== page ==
Aachen ’17: Raw materials, consolidation troubling refractory makers

By Davide Ghilotti
Published: Friday, 20 October 2017

Small and medium-sized operators in the refractories sector are worried about new pressure coming from two sides, as higher raw material costs come at a time when competition from large players getting larger through M&As.

Aachen 2017 trade show 01 Tanu  
The refractories sector gathered in Aachen for the
60th edition of the International Colloquium.

Scarcity in the supply of raw materials and ongoing consolidation are among the leading concerns at present for players active in refractories, IM heard as the industry got together for its annual gathering in Germany this week.

At the 60th International Colloquium on Refractories held in Aachen on 18-19 October, attendees in conversation with IM highlighted how operators feel they are being squeezed by appreciating raw materials while, at the same time, the industry is evolving in its composition with fewer, and bigger, companies.

"On the one hand you have raw materials that are getting more expensive and shorter on the ground," one attendee commented. "On the other you have large players joining forces, which is also a cause of concern for reasons of competition."

The much talked-about M&A activity this year included the merger of equals between Austrian refractory group RHI and Brazil’s Magnesita, which is due to be completed as the new company – RHI Magnesita – starts trading on the LSE on 27 October.

The other main deal of 2017 to date was Imerys’ buyout of alumino-silicate cement maker Kerneos, which was concluded in July.

"Small and middle-sized players are worried they will feel new pressure after these takeovers," a refractory maker told IM. "Large companies getting larger means it will be harder to compete to secure deals."

RHI and Magnesita are bringing together a pool of over 50 facilities globally, with a strong presence in the Americas, Europe and Asia, as well as direct access to own raw materials such as magnesia and dolomite.

For its part Imerys, already one of the largest players on the market, will be strengthening further its role in the speciality cement end businesses, which requires large and consistent volumes of calcined bauxite, among other materials.

A second delegate said: "[As large companies expand further,] it could mean that, at times of shortage of raw materials, the smaller buyers are left dry, unable to source and thus to operate fully."

Others see a degree of opportunity in the situation, however.

At the recent UniteCR 2017 refractories conference, another source commented on this topic: "There are also opportunities for the smaller ones. While the big guys are busy integrating and getting their operations together, we can be faster to respond to customers and do business."

Either way, consolidation and vertical integration are also seen as crucial to secure stable access to raw materials.

Another delegate in Aachen said: "Only a year or so ago, not many were thinking this could happen and we would all suddenly run around to source material. Now it’s happening and [this issue] will be with us for some time.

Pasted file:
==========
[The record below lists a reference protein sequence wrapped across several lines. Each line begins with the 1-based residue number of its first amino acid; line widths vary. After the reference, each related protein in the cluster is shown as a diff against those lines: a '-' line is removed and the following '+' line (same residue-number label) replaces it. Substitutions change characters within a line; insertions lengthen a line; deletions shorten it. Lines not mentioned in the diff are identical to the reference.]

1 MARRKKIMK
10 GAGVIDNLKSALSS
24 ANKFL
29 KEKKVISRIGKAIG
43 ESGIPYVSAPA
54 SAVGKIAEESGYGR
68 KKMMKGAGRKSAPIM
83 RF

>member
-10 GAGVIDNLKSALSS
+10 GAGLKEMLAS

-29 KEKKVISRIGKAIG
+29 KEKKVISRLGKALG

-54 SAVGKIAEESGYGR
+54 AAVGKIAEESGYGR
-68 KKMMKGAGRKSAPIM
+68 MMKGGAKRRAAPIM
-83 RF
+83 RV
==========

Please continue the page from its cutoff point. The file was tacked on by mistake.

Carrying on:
"If you can cover your requirements through own deposits, this can solve a few problems."

Aachen 2017 trade show 02 Tanu  
Attendance was high this year, with over 500 delegates.

The Chinese affair

And then, of course, there is China.

The situation in the country as regards both aspects – raw materials and industry consolidation – is a major source of concern at the moment, IM was told at the German event.

Many markets where China is a main supplier are now facing shortage and higher prices. Some examples include bauxite, alumina, magnesia and graphite, to name a few. Shortage in these markets is creating a need to find alternative sources, with indirect consequences for the supply chains of other minerals.

Attendees questioned where future supply will come from if China is unable or unwilling to supply the volumes it used to. In magnesia, its yearly exports of CCM, DBM and FM were over 1m tonnes.

In graphite, China accounts for over 60% of global supply, and it has a major role in bauxite and fused alumina materials, particularly brown-fused alumina (BFA).

Consolidation in the Chinese magnesia industry is one development to look out for. Local governments in magnesia-producing areas are seeking to reduce the number of scattered players by setting up a government-controlled consortium of companies that will control mining output and processing. This is also aimed at facilitating a more orderly exploitation of deposits, ensuring longer mine lives.

Several local companies are said to have signed up to the initiative, although actual numbers vary widely depending on who you ask.

As reported by IM throughout 2016, several bauxite mining operations and processing facilities were shut, many of those for good. With restrictions to dynamite use in mines, new production is intermittent. BFA availability is even shorter, pending Beijing’s ongoing environmental inspections and deadlines to companies.

The current situation is unlikely to improve much in the coming months, according to sources, who cited the ongoing National Congress in Beijing, the imminent winter season during which mining reduces or is temporarily halted, and the Chinese New Year holiday period in early 2018.

"I have been going to church every day lately," one delegate quipped. "We look to 2018 and we hope."

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